"China" is a contested, and abstract concept, far more than it is a concrete nation of absolute borders and laws. It is, therefore, not a nation conducive to "conventional" historical methods, as these tend to focus on policies, wars and ideologies, things peripheral to the lives of most Chinese people even today. Thus, reading these conventional histories rarely leads to a deep understanding of China.
Enter Odd Arne Westad, a professor of international history at the London School of Economics and Political Science, who tries to solve the problem with his latest work, "Restless Empire: China and the World Since 1750." The book arose from his need to give his students a text unlike the conventional fare that's been saturating the market lately.
Basic Books ($32).
Mr. Westad (born in Norway, where the first name "Odd" is common) needed something that would be less about conflicts and ideologies, and more about how those conflicts were resolved and the ideologies blended over time. The result is a revisionist attempt to break up tomes of statecraft and statesmen into histories of missionaries, businessmen, coolies, revolutionaries and scholars. "Restless Empire" is a personal, anecdotal and humanistic approach to history that uses the single common thread of China's turbulent past to tie 250 years of history together -- her people.
"Restless Empire" begins with the peaking of the Qing Dynasty and follows the ensuing history of wars and warlords, uprisings and revolutions, and the rise of the twin governments of the Republic of China (1912-49) and the People's Republic of China (1949-present). He writes in a loose, associative fashion that is mildly schizophrenic but a lucid and logical approach. Like the Chinese themselves, Mr. Westad approaches history through "prisms" and sorts his material by chapters; for example, "Imperialism" for discussing the first waves of western missionaries, merchants and invaders, and "Japan" for the complicated relationship between the two nations as teacher-student, future-past, and then finally conqueror-conquered.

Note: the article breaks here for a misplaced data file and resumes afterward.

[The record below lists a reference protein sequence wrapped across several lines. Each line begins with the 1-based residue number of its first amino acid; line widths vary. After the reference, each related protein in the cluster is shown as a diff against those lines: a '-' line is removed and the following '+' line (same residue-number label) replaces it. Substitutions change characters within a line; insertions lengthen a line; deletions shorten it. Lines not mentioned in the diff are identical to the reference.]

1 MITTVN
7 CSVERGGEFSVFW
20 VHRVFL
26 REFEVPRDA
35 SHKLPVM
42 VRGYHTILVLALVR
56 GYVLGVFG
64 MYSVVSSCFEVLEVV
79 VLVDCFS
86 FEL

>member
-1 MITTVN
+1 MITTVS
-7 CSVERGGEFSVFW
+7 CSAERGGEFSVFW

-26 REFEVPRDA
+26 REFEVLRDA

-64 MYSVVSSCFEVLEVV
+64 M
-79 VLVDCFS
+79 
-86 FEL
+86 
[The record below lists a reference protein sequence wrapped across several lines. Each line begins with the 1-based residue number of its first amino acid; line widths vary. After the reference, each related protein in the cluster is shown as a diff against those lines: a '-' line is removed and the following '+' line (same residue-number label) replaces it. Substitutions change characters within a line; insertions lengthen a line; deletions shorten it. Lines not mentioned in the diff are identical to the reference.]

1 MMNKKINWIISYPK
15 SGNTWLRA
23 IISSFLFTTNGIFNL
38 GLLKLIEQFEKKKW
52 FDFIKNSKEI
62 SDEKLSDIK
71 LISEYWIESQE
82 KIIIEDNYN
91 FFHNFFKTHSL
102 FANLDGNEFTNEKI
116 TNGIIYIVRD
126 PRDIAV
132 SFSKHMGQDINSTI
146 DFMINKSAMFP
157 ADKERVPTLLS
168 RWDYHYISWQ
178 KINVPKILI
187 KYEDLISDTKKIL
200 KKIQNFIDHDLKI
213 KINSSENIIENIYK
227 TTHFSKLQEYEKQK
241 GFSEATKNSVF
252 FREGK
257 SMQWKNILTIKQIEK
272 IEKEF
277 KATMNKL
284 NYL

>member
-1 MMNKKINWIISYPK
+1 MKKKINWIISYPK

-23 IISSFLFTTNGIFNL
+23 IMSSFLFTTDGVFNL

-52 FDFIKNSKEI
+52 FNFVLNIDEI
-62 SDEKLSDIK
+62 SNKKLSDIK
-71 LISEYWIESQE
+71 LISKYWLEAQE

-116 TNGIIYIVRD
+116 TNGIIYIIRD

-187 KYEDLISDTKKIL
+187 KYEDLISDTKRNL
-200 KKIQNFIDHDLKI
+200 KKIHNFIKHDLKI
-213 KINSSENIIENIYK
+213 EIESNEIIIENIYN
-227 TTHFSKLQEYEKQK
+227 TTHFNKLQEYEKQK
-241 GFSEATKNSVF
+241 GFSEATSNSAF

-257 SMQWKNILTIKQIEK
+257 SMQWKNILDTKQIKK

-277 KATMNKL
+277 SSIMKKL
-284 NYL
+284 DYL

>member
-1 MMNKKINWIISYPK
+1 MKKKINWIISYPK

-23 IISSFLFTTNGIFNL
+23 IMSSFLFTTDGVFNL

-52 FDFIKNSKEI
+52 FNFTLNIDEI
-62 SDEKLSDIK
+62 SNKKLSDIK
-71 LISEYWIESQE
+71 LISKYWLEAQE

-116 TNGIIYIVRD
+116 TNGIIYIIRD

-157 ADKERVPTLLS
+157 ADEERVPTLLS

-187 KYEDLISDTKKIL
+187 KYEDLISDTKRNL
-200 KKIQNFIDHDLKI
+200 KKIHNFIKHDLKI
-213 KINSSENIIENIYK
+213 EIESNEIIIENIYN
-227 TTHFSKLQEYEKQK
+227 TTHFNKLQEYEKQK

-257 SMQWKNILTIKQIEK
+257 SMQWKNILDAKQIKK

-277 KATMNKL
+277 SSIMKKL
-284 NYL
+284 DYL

The associative rather than temporal organization means the years overlap and the "characters" in the story jump around a bit, which can make for tiring and confusing reading on top of the blood and guts of history. However, the narrative never loses the fire of a living history that comes from his liberal use of primary sources.
Mr. Westad is foremost a good storyteller, the most important qualification of a good historian. (His 2005 book "The Global Cold War" won numerous awards in the field.) He also doesn't stoop to lecturing or interrupt his stories for ideological reasons, except to target both Chinese and foreign violators of human rights, in very Scandinavian fashion. He's focused not just on the "axes" of the line of history, but the points that make it up as well.
The grand result is a very complicated picture of a nation that stretches back continuously and clearly for centuries, just as much about refugees going abroad for Ph.D.s as about Nixon's trade talks. His history lacks the traditional "breaks" in 1912 and 1949, as if a handful of revolutionaries instantly imprinted "we are a republic" or "we are Communists" on the brains of 500 million people.
He reveals the imperialist and commercialist legacy the Chinese Communist Party has inherited from its imperial origins, and the mix of English, Japanese, Soviet and American influences, all reconciled and synthesized with indigenous thought and circumstances. It is this synthesis that has become the lumbering, fractured civilization-party-state we know and love today.
Four hundred fifty pages of Asian history does not make for breezy reading, but it's compelling stuff. China's is a history of life and struggle, metamorphosis, centuries of making the best out of a bad situation. Mr. Westad is also very good at showing Chinese people to be people first, Chinese second, which is definitely not the case with every writer.
If you've ever read an article about Foxconn slave labor or a new round of political repression and wondered "What are these people thinking?" then "Restless Empire" might be a good addition to the nightstand.
Shaun P. Lawson is a graduate of Dickinson College in East Asian Studies who has studied and worked in China. He lives in Hampton (email@example.com). First Published November 11, 2012 5:00 AM